We finally got our hands on the Nintendo Switch port of Yonder: The Cloud Catcher Chronicles, indie debut of the Prideful Sloth team, which however (alas) has very little of “prideful”. Let's find out in this review
Yonder: The Cloud Catcher Chronicles (which from now on we will only call yonder), is an indie video game developed by the team Prideful Sloth, released in 2017 for PlayStation 4 and Microsoft Windows, and only recently landed on Nintendo Switch. Although the visual impact is particularly impressive, and some stylistic choices are as interesting as they are apt, Yonder suffers from some underlying problems that make the experience enjoyable only up to a certain point. But let's go step by step.
Benvenuti a Gemea – Review Yonder: The Cloud Catcher Chronicles
The story of Yonder tells of a young man who, following a storm, is shipwrecked on the beaches of groan. This beautiful land is tainted with Miasma, a toxic cloud resulting from the evil that struck Gemea years earlier. The main purpose of our chosen one, therefore, is to eradicate the Miasma with the help of some sprites (vaguely reminiscent of the fairy Navi in Legend of Zelda), to restore peace to Gemea. In addition to the main story, the game world is fully explorable and littered with secondary quests that can be activated through the inhabitants of Gemea.
The visual impact (the graphics engine is the same as in Breath of the Wild) and the attention to detail of the game world are certainly Yonder's strengths, immediately making it clear that the team does not aim so much to entertain with the gameplay itself (totally absent the action component), as with the exploration. The fauna is well cared for, the materials to be collected are not very many but they are well distributed in space, and the dynamic day-night variation (linked to the respective changes of scenery) makes everything very harmonious.
And in your free time? - Yonder Review: The Cloud Catcher Chronicles
As previously stated, the Prideful Sloth immediately makes it clear that Yonder does not focus everything on the main storyline but, on the contrary, tends to occupy the player with a flood of secondary activities. In addition to exploration, the secondary characters of the game world are always ready to entrust our hero with some tasks in exchange for rewards (classic RPG cliché), also forcing us to move from one region to another of Gemea.
Beyond researching or transporting materials, crafting and talking to the various inhabitants, we will often find ourselves busy fishing, finding all the hidden sprites and we will be engaged in the development of our own farm. The latter is probably the nicest activity, which will keep the player busy with the most balanced and rewarding action / reward system in the game. Building feeders for animals, fences and cultivating plants are just some of the activities that can be carried out for our farm, furthermore automating many of the most boring tasks, assignable to the various (otherwise useless) citizens.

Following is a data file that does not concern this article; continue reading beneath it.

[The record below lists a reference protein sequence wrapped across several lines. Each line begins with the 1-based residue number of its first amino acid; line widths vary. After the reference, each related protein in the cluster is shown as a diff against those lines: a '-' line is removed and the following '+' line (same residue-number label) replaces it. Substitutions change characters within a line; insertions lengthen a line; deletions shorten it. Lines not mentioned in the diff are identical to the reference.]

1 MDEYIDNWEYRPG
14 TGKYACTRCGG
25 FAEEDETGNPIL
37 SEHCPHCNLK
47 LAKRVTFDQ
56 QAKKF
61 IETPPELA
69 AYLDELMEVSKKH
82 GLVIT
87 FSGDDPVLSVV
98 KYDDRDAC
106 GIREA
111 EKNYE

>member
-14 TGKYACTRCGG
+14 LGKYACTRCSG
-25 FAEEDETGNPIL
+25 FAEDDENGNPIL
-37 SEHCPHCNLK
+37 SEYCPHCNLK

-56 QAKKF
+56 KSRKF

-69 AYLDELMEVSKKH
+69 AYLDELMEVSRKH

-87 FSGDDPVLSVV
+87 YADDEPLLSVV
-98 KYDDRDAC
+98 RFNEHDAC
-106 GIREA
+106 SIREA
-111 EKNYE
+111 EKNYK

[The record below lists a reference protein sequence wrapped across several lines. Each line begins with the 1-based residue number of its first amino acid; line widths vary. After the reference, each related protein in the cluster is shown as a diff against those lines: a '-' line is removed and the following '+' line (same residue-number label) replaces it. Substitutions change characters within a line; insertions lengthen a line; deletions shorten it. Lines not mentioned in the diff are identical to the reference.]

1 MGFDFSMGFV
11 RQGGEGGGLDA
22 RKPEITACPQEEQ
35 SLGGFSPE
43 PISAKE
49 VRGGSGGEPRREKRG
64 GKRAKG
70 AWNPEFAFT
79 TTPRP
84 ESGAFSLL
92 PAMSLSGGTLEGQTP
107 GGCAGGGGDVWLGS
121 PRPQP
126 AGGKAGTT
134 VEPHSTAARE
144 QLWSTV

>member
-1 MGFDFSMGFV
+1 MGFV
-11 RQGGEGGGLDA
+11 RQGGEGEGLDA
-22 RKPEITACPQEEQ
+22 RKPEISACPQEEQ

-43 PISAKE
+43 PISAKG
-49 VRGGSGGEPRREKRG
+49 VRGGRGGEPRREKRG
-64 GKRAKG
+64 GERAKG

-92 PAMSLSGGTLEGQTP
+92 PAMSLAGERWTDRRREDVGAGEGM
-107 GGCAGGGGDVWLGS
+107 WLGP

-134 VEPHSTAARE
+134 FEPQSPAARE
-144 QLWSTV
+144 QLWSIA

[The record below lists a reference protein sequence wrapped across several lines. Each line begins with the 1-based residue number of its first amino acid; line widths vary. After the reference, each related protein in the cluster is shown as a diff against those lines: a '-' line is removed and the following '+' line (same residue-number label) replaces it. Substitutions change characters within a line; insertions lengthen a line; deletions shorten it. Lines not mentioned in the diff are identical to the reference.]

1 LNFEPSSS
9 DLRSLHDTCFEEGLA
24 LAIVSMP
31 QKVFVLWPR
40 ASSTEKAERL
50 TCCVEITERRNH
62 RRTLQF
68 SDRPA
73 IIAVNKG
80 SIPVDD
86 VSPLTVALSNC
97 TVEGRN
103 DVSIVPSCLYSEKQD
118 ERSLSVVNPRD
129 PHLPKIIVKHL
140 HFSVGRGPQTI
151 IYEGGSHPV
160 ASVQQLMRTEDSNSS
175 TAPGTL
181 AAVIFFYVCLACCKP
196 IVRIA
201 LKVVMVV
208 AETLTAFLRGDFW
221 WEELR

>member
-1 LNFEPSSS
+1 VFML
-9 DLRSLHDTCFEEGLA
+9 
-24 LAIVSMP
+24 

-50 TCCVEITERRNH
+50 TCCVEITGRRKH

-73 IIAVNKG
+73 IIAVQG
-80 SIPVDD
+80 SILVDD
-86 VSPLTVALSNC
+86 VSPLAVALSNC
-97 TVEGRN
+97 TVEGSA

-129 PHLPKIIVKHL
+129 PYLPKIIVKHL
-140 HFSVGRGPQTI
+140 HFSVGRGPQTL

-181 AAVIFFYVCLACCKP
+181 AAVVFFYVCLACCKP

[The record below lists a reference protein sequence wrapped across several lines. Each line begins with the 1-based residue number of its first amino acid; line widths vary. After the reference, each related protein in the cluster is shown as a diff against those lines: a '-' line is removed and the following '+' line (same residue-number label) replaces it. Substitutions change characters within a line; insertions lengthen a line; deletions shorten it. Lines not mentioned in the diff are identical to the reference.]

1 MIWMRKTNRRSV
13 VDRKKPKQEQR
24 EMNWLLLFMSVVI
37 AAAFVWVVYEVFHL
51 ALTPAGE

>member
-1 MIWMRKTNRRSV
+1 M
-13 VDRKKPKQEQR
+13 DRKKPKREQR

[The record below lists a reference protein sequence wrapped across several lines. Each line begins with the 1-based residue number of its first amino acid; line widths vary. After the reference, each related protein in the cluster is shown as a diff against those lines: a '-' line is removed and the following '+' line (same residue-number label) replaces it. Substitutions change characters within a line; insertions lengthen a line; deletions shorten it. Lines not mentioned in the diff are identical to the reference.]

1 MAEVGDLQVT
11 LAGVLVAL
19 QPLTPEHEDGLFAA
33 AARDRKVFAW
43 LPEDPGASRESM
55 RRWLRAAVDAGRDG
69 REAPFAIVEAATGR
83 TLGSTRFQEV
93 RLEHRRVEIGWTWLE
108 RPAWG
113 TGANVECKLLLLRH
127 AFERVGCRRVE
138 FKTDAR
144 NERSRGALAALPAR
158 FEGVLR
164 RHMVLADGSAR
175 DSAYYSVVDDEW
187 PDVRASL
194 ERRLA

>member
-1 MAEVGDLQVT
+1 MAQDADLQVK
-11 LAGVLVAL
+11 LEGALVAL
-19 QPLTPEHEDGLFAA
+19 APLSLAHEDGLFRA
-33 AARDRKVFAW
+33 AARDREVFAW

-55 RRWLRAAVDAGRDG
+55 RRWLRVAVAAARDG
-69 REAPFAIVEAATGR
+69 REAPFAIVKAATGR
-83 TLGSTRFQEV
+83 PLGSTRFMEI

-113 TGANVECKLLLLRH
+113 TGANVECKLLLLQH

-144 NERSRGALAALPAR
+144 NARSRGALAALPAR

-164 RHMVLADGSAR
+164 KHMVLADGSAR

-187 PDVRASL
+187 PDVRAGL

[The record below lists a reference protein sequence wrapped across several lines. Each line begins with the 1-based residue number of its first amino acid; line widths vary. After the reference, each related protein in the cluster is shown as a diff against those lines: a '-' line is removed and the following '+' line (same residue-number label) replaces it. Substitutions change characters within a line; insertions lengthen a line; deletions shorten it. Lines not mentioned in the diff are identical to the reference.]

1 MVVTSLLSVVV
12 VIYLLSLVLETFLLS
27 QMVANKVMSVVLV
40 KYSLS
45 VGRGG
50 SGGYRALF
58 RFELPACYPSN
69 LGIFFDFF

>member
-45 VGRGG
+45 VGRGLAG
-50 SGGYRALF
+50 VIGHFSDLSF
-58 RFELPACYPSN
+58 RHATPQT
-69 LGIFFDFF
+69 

So what's the problem? - Yonder Review: The Cloud Catcher Chronicles
If Yonder finds its strength in exploration, stylistic choices and the "relaxation" factor, the gameplay leaves something to be desired. Here the first problems of the game arise; first of all, the total absence of an action component makes the main story dull and slightly monotonous, since the main quests consist exclusively of recovering raw materials to be transported between the various regions, speaking or carrying out tasks assigned by secondary characters, or even waiting for them to pass a tot. of "virtual" days to complete the mission.
Secondary activities are also enough monotone and after a few hours of pure exploration, interspersed with some secondary mission, you get bored. In addition, the limited inventory space contributes to making the performance of assigned tasks particularly problematic. It often happens to find useful materials (which we will need later) and have to leave them to make room for what is needed for the ongoing quest, making the gameplay decidedly cumbersome.
In addition to the pastime offered by the activities of the farm, and the crafting-barter component of the materials, mixed with exploration, the game tends to get tired soon and consequently completing the main storyline becomes tiring. Finally, although the world is beautiful and visually impactful, and the fauna is quite accurate, the characterization of the characters has been very little taken care of (they all seem avatar Thousands), and they are all very similar to each other.
Some textures are occasionally slightly washed out and every now and then it happens to run into very light FPS drops, which however do not affect the final scenic result too much. Even the audio sector does not stand out particularly; the dialogues are practically non-existent (the characters - Mii when questioned emit only verses, aided by subtitles), and apart from a nice and catchy main theme, the sound design is quite coherent with the game environment without, however, stand out for originality.
Riepilogando – Review Yonder: The Cloud Catcher Chronicles
Yonder: The Cloud Catcher Chronicles is a fresh title, interesting for some choices, but too penalized by its shortcomings. The desire to resemble "The Legend of Zelda: Breath of the Wild" in the exploratory component, without however its characteristic action component, makes everything cumbersome, dull and inconsistent. As repeated several times, in addition to the pastime offered by the farm and the exploration of a decidedly refined game world, Yonder does not offer entertainment that justifies the list price, leading users to turn to something more tempting.
In summary, Yonder is the perfect title for those who want to disconnect from the monotony of the blows, to devote themselves to the most innocent and carefree exploration without too many frills, but getting tired after only a few hours of play.